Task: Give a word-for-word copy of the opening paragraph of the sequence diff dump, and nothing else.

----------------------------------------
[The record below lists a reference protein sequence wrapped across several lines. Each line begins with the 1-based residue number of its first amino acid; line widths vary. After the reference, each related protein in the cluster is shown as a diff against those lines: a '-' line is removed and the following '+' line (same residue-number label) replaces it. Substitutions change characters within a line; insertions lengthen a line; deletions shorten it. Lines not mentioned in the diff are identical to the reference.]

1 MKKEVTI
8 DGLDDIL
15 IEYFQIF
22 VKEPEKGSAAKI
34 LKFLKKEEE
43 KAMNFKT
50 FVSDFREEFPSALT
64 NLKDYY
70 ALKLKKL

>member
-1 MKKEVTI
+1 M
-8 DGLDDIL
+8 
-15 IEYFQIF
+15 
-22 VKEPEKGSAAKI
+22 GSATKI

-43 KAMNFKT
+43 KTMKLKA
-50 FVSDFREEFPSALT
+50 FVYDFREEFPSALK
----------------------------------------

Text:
[The record below lists a reference protein sequence wrapped across several lines. Each line begins with the 1-based residue number of its first amino acid; line widths vary. After the reference, each related protein in the cluster is shown as a diff against those lines: a '-' line is removed and the following '+' line (same residue-number label) replaces it. Substitutions change characters within a line; insertions lengthen a line; deletions shorten it. Lines not mentioned in the diff are identical to the reference.]